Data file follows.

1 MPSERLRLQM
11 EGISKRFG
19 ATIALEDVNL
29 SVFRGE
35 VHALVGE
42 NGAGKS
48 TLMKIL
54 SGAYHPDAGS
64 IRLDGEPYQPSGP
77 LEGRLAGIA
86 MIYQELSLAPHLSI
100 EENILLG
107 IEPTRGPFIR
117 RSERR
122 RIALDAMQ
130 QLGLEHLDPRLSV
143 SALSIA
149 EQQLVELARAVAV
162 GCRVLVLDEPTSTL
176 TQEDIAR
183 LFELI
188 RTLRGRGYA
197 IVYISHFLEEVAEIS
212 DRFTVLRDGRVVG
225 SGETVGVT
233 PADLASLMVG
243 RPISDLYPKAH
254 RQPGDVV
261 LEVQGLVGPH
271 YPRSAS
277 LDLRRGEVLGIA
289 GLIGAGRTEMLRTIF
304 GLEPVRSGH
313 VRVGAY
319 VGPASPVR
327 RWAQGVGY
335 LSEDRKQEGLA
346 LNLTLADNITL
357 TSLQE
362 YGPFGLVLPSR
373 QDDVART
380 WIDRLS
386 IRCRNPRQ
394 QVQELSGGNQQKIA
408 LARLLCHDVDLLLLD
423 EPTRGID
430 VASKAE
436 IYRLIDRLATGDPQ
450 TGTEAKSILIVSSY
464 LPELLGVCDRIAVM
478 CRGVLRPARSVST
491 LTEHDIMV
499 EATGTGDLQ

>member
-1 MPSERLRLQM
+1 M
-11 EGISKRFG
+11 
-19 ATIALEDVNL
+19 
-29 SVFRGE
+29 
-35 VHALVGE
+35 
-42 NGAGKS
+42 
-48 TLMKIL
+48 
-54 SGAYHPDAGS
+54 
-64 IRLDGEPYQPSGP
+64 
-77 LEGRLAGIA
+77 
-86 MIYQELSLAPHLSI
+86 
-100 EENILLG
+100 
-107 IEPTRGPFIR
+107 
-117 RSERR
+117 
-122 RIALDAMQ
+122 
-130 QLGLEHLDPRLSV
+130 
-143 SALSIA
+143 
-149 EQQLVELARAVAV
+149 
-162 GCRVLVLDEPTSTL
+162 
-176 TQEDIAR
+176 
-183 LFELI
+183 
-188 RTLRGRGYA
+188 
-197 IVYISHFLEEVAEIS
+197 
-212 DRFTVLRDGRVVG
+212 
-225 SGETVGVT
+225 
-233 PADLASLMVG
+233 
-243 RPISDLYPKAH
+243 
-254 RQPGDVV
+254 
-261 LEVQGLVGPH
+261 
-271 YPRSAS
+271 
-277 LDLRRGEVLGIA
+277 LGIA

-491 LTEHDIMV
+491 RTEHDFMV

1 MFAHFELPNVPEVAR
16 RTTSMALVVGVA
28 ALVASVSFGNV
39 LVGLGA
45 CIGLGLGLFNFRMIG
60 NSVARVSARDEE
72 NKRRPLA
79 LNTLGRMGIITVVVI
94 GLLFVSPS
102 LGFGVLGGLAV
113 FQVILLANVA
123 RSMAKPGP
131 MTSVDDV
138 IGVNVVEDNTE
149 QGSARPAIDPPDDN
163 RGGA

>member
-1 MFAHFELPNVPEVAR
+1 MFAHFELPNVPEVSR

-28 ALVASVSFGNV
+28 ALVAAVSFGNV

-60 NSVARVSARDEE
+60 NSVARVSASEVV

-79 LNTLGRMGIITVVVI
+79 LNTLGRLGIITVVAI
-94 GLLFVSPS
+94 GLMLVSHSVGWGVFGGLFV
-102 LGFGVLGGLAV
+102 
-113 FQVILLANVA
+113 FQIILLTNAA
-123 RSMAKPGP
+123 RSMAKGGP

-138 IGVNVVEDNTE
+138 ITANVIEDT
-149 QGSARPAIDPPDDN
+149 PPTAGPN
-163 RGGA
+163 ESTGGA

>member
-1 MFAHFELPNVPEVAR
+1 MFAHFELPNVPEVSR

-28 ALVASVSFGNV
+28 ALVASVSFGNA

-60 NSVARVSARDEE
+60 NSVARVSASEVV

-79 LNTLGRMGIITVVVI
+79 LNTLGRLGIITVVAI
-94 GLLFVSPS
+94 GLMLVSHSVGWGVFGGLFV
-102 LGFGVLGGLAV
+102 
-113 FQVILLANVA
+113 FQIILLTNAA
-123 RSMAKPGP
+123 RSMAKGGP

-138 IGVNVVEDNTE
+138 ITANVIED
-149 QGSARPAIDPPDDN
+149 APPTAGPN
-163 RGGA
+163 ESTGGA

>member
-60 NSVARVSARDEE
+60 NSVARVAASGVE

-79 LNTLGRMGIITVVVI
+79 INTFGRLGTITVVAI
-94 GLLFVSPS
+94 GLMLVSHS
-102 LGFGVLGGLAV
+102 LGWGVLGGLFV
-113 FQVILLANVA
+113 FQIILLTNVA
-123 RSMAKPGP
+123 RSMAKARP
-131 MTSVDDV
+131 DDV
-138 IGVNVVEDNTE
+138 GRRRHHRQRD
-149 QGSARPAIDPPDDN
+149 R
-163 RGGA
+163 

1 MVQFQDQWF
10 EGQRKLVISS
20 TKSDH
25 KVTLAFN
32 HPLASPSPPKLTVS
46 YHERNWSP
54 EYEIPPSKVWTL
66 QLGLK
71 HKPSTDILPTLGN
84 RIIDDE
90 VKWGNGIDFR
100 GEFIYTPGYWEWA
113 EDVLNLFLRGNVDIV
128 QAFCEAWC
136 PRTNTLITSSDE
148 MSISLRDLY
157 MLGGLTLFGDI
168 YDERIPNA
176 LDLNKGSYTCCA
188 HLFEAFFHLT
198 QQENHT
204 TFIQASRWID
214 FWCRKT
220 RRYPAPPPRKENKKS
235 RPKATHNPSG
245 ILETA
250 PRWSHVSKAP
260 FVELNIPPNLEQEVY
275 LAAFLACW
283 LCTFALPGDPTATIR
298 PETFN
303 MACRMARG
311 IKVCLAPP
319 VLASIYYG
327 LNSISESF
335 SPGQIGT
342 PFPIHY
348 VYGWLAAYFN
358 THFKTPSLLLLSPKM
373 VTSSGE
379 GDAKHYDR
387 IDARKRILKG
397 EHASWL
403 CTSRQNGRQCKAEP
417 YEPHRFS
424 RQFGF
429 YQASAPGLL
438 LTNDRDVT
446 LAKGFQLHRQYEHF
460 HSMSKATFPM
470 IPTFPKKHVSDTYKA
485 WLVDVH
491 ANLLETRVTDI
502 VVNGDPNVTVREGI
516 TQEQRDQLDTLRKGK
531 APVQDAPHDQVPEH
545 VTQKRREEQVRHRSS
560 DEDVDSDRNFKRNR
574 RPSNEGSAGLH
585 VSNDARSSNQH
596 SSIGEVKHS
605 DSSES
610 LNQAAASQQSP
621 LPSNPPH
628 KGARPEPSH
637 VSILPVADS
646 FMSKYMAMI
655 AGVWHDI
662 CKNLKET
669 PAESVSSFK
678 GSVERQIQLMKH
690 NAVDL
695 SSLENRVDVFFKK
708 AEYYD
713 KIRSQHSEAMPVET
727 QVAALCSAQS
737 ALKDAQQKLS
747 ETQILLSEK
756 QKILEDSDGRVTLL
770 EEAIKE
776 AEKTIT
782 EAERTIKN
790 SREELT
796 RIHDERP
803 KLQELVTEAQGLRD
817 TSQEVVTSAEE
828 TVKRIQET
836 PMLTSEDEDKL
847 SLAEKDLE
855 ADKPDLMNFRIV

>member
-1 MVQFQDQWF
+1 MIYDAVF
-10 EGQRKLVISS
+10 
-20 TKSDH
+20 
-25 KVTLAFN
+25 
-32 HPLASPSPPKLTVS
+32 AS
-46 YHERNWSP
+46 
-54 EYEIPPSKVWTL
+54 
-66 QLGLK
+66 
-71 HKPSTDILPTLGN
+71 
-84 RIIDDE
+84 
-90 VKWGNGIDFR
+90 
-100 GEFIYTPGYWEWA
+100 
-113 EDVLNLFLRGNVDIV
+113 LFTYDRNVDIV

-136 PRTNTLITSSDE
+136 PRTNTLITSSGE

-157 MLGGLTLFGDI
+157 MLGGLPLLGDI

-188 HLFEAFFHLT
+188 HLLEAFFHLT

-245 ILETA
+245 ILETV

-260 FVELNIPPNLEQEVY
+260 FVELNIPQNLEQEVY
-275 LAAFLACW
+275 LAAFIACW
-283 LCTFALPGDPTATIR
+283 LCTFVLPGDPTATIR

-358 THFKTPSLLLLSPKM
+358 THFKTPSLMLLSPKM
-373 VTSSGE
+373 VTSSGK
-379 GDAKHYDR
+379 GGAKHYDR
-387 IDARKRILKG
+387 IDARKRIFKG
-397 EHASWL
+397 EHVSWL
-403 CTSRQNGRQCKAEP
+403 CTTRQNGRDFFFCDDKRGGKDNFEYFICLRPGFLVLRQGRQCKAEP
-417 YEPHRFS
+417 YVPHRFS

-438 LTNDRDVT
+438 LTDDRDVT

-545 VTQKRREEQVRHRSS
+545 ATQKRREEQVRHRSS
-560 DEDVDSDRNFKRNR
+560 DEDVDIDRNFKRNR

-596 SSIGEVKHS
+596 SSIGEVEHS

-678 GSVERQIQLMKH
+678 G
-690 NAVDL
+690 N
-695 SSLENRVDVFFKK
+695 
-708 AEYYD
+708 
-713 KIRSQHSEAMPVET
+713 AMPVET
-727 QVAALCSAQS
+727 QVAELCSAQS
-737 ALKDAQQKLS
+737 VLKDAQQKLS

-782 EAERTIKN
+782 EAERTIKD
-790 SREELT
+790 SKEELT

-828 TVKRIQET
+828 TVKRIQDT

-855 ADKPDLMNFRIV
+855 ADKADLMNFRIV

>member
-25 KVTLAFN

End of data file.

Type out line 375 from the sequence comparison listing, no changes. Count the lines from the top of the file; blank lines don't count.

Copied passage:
-855 ADKPDLMNFRIV